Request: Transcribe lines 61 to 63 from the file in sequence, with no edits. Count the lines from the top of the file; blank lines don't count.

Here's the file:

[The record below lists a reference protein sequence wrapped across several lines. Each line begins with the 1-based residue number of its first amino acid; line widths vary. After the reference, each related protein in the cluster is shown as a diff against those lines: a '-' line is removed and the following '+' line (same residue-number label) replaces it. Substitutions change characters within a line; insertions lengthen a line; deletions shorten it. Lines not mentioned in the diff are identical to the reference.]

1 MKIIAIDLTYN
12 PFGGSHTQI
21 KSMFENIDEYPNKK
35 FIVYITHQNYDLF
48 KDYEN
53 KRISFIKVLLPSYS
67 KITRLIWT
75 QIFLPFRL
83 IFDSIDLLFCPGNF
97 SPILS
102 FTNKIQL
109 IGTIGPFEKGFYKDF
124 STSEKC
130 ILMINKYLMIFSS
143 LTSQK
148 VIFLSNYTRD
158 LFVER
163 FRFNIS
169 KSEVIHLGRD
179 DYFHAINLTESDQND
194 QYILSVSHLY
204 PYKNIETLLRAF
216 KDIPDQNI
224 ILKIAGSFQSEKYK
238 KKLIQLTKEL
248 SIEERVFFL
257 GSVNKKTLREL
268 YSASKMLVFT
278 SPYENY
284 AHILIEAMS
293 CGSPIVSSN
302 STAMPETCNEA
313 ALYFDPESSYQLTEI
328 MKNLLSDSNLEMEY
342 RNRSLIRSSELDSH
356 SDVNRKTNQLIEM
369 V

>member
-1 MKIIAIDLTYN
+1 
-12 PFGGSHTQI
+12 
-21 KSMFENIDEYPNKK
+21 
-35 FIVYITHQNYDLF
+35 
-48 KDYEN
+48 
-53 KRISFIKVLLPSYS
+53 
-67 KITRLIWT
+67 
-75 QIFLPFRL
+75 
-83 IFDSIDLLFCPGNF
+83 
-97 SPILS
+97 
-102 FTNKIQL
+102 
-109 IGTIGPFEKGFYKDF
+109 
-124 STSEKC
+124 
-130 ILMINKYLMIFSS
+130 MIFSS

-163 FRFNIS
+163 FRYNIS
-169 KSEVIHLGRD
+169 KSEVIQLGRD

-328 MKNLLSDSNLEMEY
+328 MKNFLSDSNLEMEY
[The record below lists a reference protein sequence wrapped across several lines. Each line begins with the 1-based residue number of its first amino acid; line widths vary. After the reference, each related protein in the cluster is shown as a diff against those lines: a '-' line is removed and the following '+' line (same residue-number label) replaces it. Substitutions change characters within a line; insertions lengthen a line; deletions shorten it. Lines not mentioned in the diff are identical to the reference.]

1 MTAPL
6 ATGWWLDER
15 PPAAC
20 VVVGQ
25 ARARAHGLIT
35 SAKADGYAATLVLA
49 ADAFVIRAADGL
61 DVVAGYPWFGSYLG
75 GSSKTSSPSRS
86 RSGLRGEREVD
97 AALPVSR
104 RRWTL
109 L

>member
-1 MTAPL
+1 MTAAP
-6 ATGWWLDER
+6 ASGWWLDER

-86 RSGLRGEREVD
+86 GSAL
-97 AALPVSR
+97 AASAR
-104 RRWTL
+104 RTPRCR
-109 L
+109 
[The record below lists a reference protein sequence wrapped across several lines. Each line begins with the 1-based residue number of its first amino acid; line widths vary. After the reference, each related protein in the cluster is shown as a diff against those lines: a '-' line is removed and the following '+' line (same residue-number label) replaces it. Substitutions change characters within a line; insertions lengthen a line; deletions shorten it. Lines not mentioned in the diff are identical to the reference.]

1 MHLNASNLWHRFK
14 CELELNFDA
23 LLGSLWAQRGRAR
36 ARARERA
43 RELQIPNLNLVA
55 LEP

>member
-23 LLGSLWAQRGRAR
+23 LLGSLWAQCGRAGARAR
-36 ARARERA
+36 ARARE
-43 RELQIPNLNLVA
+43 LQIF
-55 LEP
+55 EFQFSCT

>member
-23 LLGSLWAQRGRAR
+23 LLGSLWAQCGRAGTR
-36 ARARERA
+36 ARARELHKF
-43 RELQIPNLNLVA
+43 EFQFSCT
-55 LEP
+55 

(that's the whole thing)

+102 
-109 IGTIGPFEKGFYKDF
+109 